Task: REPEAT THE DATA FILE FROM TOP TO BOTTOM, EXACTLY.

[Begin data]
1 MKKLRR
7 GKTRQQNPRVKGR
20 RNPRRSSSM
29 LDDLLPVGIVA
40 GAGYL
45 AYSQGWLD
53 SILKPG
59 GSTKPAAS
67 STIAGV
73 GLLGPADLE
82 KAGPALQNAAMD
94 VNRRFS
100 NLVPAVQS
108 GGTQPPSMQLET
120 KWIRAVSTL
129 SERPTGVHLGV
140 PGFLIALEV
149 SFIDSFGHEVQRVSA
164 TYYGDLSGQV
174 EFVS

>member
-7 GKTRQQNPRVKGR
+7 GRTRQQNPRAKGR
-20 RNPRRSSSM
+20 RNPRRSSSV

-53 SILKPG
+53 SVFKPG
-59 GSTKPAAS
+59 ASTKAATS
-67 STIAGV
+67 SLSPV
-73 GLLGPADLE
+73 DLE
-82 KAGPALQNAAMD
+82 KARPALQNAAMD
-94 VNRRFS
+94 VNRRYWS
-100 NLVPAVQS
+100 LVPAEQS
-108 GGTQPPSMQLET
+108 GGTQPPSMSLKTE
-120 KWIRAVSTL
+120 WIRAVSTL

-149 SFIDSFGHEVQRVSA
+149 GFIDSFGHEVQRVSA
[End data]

1 MKKLRR
7 GKTRQQNPRVKGR
20 RNPRRSSSM
29 LDDLLPVGIVA
40 GAGYL
45 AYSQGWLD
53 SILKPG
59 GSTKPAAS
67 STIAGV
73 GLLGPADLE
82 KAGPALQNAAMD
94 VNRRFS
100 NLVPAVQS
108 GGTQPPSMQLET
120 KWIRAVSTL
129 SERPTGVHLGV
140 PGFLIALEV
149 SFIDSFGHEVQRVSA
164 TYYGDLSGQV
174 EFVS

>member
-7 GKTRQQNPRVKGR
+7 GRTRQQNPRAKGR
-20 RNPRRSSSM
+20 RNPRRSSSV

-53 SILKPG
+53 SVFKPG
-59 GSTKPAAS
+59 ASTKAATS
-67 STIAGV
+67 SLSPV
-73 GLLGPADLE
+73 DLE
-82 KAGPALQNAAMD
+82 KARPALQNAAMD
-94 VNRRFS
+94 VNRRYWS
-100 NLVPAVQS
+100 LVPAEQS
-108 GGTQPPSMQLET
+108 GGTQPPSMSLKTE
-120 KWIRAVSTL
+120 WIRAVSTL

-149 SFIDSFGHEVQRVSA
+149 GFIDSFGHEVQRVSA